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To maintain 'a suprising nuclear stability

By Joseph S. Nye Jr.Joseph S. Nye Jr., professor of government at Harvard, was a deputy undersecretary of state with responsibility for nonproliferation policy, 1977-1979. / August 18, 1980

This week 114 nations are meeting in Geneva to review the 1968 nonproliferation treaty designed to halt the spread of nuclear weapons. if we step back from the conference rhetoric, where does the world stand in its efforst to control the spread of nuclear weapons?

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Three-and-a-half decades have passed since the energy of the atom was used in warfare. Yet rather than nuclear doom, the world has seen a surprising nuclear stability -- thus far. Equally remarkable is the fact that over the same period nuclear technology has spread to more than two score nationss, yet only a small fraction have chosen to develop nuclear weaponry. A third notable point about the period has been the development of an international nonproligeration regime -- a set of rules, norms and institutions -- which haltingly and albeit imperfectly has discouraged the proliferation of nuclear weapons capability.

Can this situation last? Obviously there will be changes in political and technical trends, but the fact that proliferation may be destabilizing in many instances, that nuclear weapons need not enhance the security position of states , and that superpowers cannot fully escape their effects provides the common international interest upon which the nonproliferation is based.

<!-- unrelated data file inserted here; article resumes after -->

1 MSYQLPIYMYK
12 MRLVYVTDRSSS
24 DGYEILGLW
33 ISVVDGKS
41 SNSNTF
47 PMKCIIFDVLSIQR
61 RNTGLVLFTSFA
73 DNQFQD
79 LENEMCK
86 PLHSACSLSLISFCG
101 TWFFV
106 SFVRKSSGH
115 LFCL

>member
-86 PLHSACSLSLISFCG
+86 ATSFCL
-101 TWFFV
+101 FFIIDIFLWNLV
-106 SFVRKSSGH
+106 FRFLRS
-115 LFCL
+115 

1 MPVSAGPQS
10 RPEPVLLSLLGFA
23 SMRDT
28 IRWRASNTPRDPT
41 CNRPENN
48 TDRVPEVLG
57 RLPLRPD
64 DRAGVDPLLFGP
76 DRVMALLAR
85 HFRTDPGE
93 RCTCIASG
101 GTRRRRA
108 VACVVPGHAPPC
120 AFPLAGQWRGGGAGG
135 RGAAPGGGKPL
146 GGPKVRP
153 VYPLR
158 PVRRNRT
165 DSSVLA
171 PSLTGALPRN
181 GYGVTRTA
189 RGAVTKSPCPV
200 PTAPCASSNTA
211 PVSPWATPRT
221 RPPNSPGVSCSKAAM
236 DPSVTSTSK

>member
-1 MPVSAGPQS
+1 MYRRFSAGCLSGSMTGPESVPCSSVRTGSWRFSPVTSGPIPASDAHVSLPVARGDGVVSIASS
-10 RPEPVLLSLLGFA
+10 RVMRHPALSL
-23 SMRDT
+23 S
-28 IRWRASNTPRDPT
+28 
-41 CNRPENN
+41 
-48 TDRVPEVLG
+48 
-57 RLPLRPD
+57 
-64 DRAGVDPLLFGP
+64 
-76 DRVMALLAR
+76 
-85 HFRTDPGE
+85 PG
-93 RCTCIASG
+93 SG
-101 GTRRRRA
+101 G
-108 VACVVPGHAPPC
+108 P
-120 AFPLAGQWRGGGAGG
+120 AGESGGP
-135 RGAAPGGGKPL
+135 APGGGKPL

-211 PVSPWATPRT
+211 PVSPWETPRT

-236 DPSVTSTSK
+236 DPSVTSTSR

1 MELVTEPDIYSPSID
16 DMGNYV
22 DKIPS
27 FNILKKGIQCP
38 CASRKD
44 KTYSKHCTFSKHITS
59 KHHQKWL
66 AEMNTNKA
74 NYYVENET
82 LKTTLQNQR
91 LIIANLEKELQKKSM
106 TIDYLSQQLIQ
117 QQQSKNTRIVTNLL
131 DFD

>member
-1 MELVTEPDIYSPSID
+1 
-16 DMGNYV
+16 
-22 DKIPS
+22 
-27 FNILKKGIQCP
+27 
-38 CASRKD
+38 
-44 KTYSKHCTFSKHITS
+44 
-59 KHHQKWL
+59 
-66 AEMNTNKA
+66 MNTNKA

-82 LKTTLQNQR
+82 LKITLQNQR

Under such conditions some inequality in weaponry is acceptable to most states because the alternative anarchic equality is more dangerous. So long as countries can be made better off without a bomb than with one, then a policy of slowing the spread of nuclear weapons technology rests on a realistic formulation of common interests, and there are serious prospects for maintaining a legitimate and stable international nuclear regime.

Realistically, and international regime does not need perfect adherence to have a significant constraining effect, any more than deviand behavoir means the irrelevance of domestica legal regimes. Nevertheless, there is a tipping point beyond which violations lead to breakdown of normative constraints. The police function is traditionally the domain of the great powers in international politics, but as their preponderance in the nuclear issue area erodes, and they become diverted by other issues, there is a danger that the gradual historical curve of proliferation could approach such a tipping point.

There are two major contentious issues at the NPT (nonproliferation treaty) review conference. One centers on access to technology for peaceful uses of nuclear energy which is guaranteed by Article 4. while peaceful uses are not the sole cause of proliferation, there are connections, and how to manage them has caused turmoil since the Indian explosion in 1974.

One result was agreement by 15 nuclear supplier countries on stricter guidelines for nuclear transfers. At the same time, potential recipients pointed out that stringent denials of technology would violate the bargain struck when they promised not to develop weapons.

To a very considerable extent, the International Nuclear Fuel Cycle Evaluation (INFCE) which President Carter luanched in 1977 and which reported earlier this year, helped to lay a basis for convergence on this issue by deflating some exaggerated projections about nuclear energy. A gradual evolutionary approach to nuclear energy can help to reconcile the tension between the suppliers guidelines and the NPT.

In addition, INFCE helped to persuade others to share our nonproliferation agenda and broadened the leadership in maintaining the regime. As one long-term French official noted wryly in Vienna, "We may encroach on your markets, but somehow we seem to have inherited your nonproliferation policy in the process."